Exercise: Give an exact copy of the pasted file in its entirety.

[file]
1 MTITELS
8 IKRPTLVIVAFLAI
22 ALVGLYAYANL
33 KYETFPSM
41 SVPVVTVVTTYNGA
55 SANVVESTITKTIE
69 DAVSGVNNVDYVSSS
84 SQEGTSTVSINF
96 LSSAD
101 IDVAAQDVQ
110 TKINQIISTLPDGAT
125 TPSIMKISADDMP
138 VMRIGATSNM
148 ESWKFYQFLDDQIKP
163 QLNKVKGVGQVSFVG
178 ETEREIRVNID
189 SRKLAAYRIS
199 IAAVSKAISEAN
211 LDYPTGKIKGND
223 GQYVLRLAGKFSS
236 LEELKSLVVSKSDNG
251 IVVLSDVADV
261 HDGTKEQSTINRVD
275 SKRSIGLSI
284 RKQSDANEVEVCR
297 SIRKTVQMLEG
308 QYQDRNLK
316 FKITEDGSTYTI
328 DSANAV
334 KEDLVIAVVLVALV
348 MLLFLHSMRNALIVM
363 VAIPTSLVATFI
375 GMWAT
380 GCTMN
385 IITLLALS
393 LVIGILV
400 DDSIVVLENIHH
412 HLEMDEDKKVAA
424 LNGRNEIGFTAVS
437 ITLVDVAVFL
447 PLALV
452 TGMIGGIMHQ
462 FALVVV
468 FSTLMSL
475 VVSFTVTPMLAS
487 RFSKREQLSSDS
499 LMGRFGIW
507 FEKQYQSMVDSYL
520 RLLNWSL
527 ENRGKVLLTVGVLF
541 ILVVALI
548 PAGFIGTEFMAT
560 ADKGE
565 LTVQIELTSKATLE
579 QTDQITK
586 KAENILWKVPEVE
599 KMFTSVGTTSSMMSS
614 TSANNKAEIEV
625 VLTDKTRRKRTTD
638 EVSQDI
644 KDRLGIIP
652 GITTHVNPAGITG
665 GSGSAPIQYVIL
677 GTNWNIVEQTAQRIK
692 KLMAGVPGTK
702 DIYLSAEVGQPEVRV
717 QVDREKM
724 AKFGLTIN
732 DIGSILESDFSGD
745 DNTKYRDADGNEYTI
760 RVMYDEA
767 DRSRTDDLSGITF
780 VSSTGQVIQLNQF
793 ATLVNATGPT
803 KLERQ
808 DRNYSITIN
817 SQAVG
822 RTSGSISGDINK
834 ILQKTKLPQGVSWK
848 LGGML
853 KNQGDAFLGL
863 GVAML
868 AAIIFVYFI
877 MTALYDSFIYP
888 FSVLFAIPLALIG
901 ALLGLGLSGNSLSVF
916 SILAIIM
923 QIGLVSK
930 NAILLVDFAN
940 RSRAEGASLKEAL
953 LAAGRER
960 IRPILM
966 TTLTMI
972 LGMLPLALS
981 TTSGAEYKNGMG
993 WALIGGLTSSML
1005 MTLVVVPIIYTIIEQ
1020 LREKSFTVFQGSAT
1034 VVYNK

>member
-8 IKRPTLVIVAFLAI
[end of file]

1 MTITELS
8 IKRPTLVIVAFLAI
22 ALVGLYAYANL
33 KYETFPSM
41 SVPVVTVVTTYNGA
55 SANVVESTITKTIE
69 DAVSGVNNVDYVSSS
84 SQEGTSTVSINF
96 LSSAD
101 IDVAAQDVQ
110 TKINQIISTLPDGAT
125 TPSIMKISADDMP
138 VMRIGATSNM
148 ESWKFYQFLDDQIKP
163 QLNKVKGVGQVSFVG
178 ETEREIRVNID
189 SRKLAAYRIS
199 IAAVSKAISEAN
211 LDYPTGKIKGND
223 GQYVLRLAGKFSS
236 LEELKSLVVSKSDNG
251 IVVLSDVADV
261 HDGTKEQSTINRVD
275 SKRSIGLSI
284 RKQSDANEVEVCR
297 SIRKTVQMLEG
308 QYQDRNLK
316 FKITEDGSTYTI
328 DSANAV
334 KEDLVIAVVLVALV
348 MLLFLHSMRNALIVM
363 VAIPTSLVATFI
375 GMWAT
380 GCTMN
385 IITLLALS
393 LVIGILV
400 DDSIVVLENIHH
412 HLEMDEDKKVAA
424 LNGRNEIGFTAVS
437 ITLVDVAVFL
447 PLALV
452 TGMIGGIMHQ
462 FALVVV
468 FSTLMSL
475 VVSFTVTPMLAS
487 RFSKREQLSSDS
499 LMGRFGIW
507 FEKQYQSMVDSYL
520 RLLNWSL
527 ENRGKVLLTVGVLF
541 ILVVALI
548 PAGFIGTEFMAT
560 ADKGE
565 LTVQIELTSKATLE
579 QTDQITK
586 KAENILWKVPEVE
599 KMFTSVGTTSSMMSS
614 TSANNKAEIEV
625 VLTDKTRRKRTTD
638 EVSQDI
644 KDRLGIIP
652 GITTHVNPAGITG
665 GSGSAPIQYVIL
677 GTNWNIVEQTAQRIK
692 KLMAGVPGTK
702 DIYLSAEVGQPEVRV
717 QVDREKM
724 AKFGLTIN
732 DIGSILESDFSGD
745 DNTKYRDADGNEYTI
760 RVMYDEA
767 DRSRTDDLSGITF
780 VSSTGQVIQLNQF
793 ATLVNATGPT
803 KLERQ
808 DRNYSITIN
817 SQAVG
822 RTSGSISGDINK
834 ILQKTKLPQGVSWK
848 LGGML
853 KNQGDAFLGL
863 GVAML
868 AAIIFVYFI
877 MTALYDSFIYP
888 FSVLFAIPLALIG
901 ALLGLGLSGNSLSVF
916 SILAIIM
923 QIGLVSK
930 NAILLVDFAN
940 RSRAEGASLKEAL
953 LAAGRER
960 IRPILM
966 TTLTMI
972 LGMLPLALS
981 TTSGAEYKNGMG
993 WALIGGLTSSML
1005 MTLVVVPIIYTIIEQ
1020 LREKSFTVFQGSAT
1034 VVYNK

>member
-8 IKRPTLVIVAFLAI